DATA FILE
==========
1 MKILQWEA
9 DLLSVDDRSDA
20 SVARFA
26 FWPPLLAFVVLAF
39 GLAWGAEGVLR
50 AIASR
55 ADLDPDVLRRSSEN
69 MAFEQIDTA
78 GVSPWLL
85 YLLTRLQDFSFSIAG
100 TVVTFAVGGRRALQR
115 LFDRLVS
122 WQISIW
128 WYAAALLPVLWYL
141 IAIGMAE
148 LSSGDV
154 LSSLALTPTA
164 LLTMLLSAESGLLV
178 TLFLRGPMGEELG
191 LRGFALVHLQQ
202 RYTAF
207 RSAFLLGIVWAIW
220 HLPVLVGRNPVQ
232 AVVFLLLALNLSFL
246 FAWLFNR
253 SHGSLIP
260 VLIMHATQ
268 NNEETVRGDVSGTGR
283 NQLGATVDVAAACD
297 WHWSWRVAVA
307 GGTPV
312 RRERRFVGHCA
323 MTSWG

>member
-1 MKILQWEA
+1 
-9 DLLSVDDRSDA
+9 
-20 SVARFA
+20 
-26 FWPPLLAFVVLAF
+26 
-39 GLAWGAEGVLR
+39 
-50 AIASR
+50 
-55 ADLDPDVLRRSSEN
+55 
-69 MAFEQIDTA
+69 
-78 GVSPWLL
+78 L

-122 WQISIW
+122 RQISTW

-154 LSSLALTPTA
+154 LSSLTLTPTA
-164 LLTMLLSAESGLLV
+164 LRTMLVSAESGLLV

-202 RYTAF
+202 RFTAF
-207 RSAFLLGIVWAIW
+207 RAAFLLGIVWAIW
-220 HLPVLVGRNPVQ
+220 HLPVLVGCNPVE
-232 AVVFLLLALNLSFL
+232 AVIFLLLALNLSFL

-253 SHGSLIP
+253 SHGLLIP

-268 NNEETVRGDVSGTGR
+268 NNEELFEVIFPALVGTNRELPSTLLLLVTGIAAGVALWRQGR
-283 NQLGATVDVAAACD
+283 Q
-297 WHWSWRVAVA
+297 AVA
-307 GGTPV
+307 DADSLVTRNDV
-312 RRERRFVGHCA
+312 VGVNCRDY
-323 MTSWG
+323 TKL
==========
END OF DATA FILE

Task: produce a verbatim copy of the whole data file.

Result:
1 MKILQWEA
9 DLLSVDDRSDA
20 SVARFA
26 FWPPLLAFVVLAF
39 GLAWGAEGVLR
50 AIASR
55 ADLDPDVLRRSSEN
69 MAFEQIDTA
78 GVSPWLL
85 YLLTRLQDFSFSIAG
100 TVVTFAVGGRRALQR
115 LFDRLVS
122 WQISIW
128 WYAAALLPVLWYL
141 IAIGMAE
148 LSSGDV
154 LSSLALTPTA
164 LLTMLLSAESGLLV
178 TLFLRGPMGEELG
191 LRGFALVHLQQ
202 RYTAF
207 RSAFLLGIVWAIW
220 HLPVLVGRNPVQ
232 AVVFLLLALNLSFL
246 FAWLFNR
253 SHGSLIP
260 VLIMHATQ
268 NNEETVRGDVSGTGR
283 NQLGATVDVAAACD
297 WHWSWRVAVA
307 GGTPV
312 RRERRFVGHCA
323 MTSWG

>member
-1 MKILQWEA
+1 
-9 DLLSVDDRSDA
+9 
-20 SVARFA
+20 
-26 FWPPLLAFVVLAF
+26 
-39 GLAWGAEGVLR
+39 
-50 AIASR
+50 
-55 ADLDPDVLRRSSEN
+55 
-69 MAFEQIDTA
+69 
-78 GVSPWLL
+78 L

-122 WQISIW
+122 RQISTW

-154 LSSLALTPTA
+154 LSSLTLTPTA
-164 LLTMLLSAESGLLV
+164 LRTMLVSAESGLLV

-202 RYTAF
+202 RFTAF
-207 RSAFLLGIVWAIW
+207 RAAFLLGIVWAIW
-220 HLPVLVGRNPVQ
+220 HLPVLVGCNPVE
-232 AVVFLLLALNLSFL
+232 AVIFLLLALNLSFL

-253 SHGSLIP
+253 SHGLLIP

-268 NNEETVRGDVSGTGR
+268 NNEELFEVIFPALVGTNRELPSTLLLLVTGIAAGVALWRQGR
-283 NQLGATVDVAAACD
+283 Q
-297 WHWSWRVAVA
+297 AVA
-307 GGTPV
+307 DADSLVTRNDV
-312 RRERRFVGHCA
+312 VGVNCRDY
-323 MTSWG
+323 TKL